The role of human relations for the security officer is not to be an expert in it but to simply use the skills effectively in everyday work and interactions with others. Human relations skills should be practiced at all times while on the job. They can be used in emergencies, decision making and to improve professional standing. In accordance with these skills, an officer should maintain physical and mental fitness and also have an understanding of human behavior and stress management (International Foundation for Protection Officers [IFPO], 1998). A neat physical appearance is critical as well, as "appearance is approximately 55% of the message the security officer sends out to a person" (Rice, 1999).
Using Human Relations to Maintain Image
One of the most important outcomes of effective human relations is the maintenance of a positive image for the officer, security department and the organization as a whole. Image is valuable; organizations work hard to attain and maintain a favorable image. Image can make or break the success of an organization or individual officer. Poor human relations skills and unprofessionalism can destroy a positive image. Security officers represent the organization that employs them and they must project a positive image in accordance to the image the organization wants to maintain. It should be made clear by the organization to the officers exactly what image they are expected to project and maintain. To help maintain a positive image, security officers should possess the following ten qualities: dependability, politeness, show of interest and concern, tact, discreetness, maintaining confidentiality, impartiality, calmness, patience and helpfulness (IFPO, 1998).
Dealing with Difficult People
Human relations skills can also help when officers need to deal with difficult people. There are several ways to defuse a situation with an angry person, which all relate to human services skills. First, the officer should be a good listener. By letting the person vent a bit, he/she may become easier to deal with. Security officers should empathize when possible to show understanding of why the person is upset, not reacting to another's aggression with more aggression. Yelling back at someone will accomplish little and will make the officer appear unprofessional. One should try to ignore insults and exaggerated remarks. It's appropriate to admit mistakes where they've been made. Security officers should not be afraid to correct false statements, but try to do so as gently as possible. An example of this would be a person saying "It took you hours to get here"; the officer could respond with "Dispatch shows it really took us 30 minutes, but I understand it must have felt like hours," if that is the case. It is also useful to attempt to make an agreement on something. It could be something as simple as the weather, but it's a start that can lead to other agreements in the conversation (Garner, 2002).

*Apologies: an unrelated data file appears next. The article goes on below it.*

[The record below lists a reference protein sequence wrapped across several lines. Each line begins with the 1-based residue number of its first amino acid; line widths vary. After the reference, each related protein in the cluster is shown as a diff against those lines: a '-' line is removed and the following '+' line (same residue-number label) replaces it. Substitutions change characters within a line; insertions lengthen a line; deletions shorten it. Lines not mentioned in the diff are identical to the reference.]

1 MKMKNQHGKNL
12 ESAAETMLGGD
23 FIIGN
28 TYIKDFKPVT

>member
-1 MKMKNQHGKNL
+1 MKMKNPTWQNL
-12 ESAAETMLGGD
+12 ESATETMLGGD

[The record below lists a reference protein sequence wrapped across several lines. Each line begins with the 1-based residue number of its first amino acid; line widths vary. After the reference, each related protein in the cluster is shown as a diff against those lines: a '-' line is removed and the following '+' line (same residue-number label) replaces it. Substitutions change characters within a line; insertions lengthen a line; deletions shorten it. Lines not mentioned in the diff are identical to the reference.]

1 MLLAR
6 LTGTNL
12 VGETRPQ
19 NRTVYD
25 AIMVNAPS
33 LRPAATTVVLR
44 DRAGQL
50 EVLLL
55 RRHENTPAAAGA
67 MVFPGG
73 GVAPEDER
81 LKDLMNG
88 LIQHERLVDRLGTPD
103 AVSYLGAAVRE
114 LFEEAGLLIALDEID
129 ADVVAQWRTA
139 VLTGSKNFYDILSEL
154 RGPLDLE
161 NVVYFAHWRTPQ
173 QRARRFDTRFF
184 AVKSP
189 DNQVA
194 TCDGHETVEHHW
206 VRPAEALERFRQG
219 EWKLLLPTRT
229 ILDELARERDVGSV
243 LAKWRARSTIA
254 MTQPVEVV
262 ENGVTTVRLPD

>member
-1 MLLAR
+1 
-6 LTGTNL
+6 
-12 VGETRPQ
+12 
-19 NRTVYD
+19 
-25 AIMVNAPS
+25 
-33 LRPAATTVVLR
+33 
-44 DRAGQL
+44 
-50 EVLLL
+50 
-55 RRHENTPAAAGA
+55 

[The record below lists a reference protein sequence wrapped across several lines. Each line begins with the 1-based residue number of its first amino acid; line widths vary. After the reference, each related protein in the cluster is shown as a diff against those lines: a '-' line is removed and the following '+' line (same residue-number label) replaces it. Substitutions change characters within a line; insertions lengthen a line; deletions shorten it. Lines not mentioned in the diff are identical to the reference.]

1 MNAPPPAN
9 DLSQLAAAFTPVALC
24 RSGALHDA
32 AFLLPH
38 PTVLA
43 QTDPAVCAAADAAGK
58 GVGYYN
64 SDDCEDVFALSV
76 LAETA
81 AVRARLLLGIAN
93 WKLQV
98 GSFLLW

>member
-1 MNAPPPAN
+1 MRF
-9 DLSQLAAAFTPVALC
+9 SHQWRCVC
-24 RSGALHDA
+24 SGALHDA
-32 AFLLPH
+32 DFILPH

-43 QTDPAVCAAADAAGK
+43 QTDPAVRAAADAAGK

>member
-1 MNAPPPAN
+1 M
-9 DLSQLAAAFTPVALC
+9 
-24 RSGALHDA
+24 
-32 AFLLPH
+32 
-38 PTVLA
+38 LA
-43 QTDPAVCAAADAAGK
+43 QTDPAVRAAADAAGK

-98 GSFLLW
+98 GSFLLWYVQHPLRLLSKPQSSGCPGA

Importance of Training
Human relations training is obviously the most efficient way to ensure security officers have effective human relations skills. Training will increase the officer's overall knowledge of human relations. In knowing more, the officers will become more confident in the skills they have and their job. Training exposes officers to situations they may encounter on the job, preparing them to deal with any real incidents that occur. Human relations skills are not natural to everyone; it never hurts to reinforce any skills with training. With training, human relations skills can become an integrated part of the security function.
The Supervisor's Role in Training
The supervisor plays an important role in the security officer's training, whether it concerns human relations or another topic. In order for job performance to be increased, a significant training effort is required. To ensure continuous improvements, supervisors must also ensure that training is an ongoing process. The following are a few things supervisors should keep in mind when it comes to training:
- Training should be spread out, not just concentrated into one session.
- Training should include some education about the history and philosophy of the organization.
- A variety of educational techniques should be used to keep training interesting.
- Input should be taken from the officers as to what they want to or feel they need to learn.
- The supervisor should be knowledgeable and familiar with the material taught in the training.
- Different instructors should be used, such as outside experts and other security officers (Hertig, 1999).
If the supervisor keeps these things in mind, it will help ensure the success of the training and also ensure that the officers get the most out of their training. Successful training includes a successful, informed and involved supervisor.
The Training Process